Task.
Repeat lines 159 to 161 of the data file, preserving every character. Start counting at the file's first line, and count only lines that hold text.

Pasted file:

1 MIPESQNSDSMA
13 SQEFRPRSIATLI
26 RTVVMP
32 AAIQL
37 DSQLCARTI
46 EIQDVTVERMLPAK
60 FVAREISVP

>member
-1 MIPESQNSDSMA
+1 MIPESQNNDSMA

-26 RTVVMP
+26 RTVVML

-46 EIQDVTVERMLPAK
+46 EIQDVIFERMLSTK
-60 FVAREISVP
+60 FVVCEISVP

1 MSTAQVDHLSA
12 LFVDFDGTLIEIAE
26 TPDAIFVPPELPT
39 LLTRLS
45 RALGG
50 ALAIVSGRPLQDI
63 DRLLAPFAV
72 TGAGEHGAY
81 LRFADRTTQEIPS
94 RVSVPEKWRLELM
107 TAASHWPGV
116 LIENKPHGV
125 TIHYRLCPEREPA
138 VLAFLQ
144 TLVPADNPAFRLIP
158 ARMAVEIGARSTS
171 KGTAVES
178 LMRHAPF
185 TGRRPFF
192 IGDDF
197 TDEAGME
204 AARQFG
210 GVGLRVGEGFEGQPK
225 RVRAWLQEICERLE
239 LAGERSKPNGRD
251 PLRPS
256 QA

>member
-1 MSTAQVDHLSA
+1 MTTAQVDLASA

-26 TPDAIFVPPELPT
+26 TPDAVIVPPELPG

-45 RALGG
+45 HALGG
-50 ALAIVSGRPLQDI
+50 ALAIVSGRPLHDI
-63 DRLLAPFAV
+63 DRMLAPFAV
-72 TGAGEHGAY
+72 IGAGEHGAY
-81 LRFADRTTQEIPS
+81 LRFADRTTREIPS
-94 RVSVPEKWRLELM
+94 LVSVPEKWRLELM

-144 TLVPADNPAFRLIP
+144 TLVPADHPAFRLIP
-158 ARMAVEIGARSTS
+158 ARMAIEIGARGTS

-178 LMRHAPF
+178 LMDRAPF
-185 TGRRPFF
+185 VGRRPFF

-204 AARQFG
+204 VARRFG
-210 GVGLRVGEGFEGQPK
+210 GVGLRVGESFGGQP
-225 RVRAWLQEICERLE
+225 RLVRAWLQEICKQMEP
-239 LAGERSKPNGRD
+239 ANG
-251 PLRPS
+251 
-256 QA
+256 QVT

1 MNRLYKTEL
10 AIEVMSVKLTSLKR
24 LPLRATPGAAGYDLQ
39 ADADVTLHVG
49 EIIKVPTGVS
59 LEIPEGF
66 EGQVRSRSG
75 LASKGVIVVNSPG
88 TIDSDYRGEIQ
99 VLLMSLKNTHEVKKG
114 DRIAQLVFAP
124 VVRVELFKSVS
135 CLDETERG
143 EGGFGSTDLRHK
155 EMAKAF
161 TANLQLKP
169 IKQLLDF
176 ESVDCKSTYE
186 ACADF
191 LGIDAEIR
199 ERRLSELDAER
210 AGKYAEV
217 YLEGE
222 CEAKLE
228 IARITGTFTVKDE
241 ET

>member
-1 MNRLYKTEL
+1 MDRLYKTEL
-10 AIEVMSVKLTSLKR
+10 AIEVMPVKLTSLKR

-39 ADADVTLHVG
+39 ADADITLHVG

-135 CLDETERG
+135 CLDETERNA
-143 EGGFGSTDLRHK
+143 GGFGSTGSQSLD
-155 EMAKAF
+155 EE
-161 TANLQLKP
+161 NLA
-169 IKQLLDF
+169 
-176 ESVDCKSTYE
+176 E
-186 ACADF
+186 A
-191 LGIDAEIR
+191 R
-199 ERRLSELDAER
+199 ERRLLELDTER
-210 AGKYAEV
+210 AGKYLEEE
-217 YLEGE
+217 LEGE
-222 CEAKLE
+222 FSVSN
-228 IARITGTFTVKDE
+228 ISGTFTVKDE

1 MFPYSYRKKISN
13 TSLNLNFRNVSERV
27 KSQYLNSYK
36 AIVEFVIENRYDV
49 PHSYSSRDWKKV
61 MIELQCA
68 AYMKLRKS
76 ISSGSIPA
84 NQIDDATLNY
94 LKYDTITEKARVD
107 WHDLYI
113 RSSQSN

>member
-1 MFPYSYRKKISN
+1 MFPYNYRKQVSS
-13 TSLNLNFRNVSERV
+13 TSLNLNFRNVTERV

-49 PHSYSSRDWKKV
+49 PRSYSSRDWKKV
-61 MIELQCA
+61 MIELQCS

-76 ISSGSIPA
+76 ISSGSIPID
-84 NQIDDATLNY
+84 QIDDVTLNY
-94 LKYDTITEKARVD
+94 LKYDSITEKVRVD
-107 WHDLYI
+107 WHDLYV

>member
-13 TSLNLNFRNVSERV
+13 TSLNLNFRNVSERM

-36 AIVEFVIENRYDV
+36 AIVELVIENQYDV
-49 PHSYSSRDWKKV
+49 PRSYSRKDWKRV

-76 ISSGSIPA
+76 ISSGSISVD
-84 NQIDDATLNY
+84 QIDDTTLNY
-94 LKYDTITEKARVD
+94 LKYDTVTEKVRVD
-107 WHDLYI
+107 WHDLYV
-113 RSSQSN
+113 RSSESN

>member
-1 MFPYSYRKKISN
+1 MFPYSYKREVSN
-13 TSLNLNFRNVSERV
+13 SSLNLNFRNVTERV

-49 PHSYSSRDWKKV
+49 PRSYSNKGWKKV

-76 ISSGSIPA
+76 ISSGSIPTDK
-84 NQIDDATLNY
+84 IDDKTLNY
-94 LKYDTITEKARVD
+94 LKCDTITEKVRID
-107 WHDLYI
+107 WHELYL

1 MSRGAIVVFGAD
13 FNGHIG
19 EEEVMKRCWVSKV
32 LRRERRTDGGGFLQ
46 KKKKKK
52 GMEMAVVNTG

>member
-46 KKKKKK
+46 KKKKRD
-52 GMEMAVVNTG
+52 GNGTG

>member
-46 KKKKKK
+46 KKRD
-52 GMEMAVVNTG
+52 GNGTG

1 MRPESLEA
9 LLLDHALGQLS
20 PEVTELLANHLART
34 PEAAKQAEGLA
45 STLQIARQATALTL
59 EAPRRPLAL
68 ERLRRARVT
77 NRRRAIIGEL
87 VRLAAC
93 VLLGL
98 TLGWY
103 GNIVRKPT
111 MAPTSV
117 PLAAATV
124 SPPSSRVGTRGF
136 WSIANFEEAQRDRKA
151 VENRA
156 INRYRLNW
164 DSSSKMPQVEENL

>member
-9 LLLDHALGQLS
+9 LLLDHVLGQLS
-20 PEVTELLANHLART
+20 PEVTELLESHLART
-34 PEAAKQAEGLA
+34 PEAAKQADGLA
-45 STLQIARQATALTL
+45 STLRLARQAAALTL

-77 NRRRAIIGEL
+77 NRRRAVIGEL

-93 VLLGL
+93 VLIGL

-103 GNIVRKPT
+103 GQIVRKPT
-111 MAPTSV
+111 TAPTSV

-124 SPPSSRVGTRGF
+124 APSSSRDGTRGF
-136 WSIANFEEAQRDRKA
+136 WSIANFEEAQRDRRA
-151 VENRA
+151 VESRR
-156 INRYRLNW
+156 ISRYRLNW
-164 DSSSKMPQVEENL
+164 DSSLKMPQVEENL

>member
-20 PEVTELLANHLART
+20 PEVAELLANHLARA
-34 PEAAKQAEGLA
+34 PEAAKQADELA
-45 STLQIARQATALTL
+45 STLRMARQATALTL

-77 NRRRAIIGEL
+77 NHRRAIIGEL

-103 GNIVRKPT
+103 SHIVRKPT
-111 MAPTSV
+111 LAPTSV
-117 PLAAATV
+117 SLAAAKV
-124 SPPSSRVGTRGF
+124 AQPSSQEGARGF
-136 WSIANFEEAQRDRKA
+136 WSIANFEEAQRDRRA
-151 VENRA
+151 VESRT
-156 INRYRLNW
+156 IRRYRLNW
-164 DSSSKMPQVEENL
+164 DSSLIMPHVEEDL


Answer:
-61 MIELQCA
+61 MIELQCS

-76 ISSGSIPA